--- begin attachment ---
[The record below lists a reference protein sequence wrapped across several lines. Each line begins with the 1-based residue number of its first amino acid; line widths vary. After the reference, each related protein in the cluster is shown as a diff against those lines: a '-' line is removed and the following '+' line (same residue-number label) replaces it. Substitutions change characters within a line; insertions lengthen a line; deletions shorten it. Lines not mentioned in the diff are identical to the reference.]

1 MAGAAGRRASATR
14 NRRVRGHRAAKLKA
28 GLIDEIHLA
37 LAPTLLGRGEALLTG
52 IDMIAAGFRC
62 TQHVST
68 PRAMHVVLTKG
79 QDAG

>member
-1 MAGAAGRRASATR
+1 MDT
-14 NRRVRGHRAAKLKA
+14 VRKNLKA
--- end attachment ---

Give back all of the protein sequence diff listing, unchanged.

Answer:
[The record below lists a reference protein sequence wrapped across several lines. Each line begins with the 1-based residue number of its first amino acid; line widths vary. After the reference, each related protein in the cluster is shown as a diff against those lines: a '-' line is removed and the following '+' line (same residue-number label) replaces it. Substitutions change characters within a line; insertions lengthen a line; deletions shorten it. Lines not mentioned in the diff are identical to the reference.]

1 MAGAAGRRASATR
14 NRRVRGHRAAKLKA
28 GLIDEIHLA
37 LAPTLLGRGEALLTG
52 IDMIAAGFRC
62 TQHVST
68 PRAMHVVLTKG
79 QDAG

>member
-1 MAGAAGRRASATR
+1 MDT
-14 NRRVRGHRAAKLKA
+14 VRKNLKA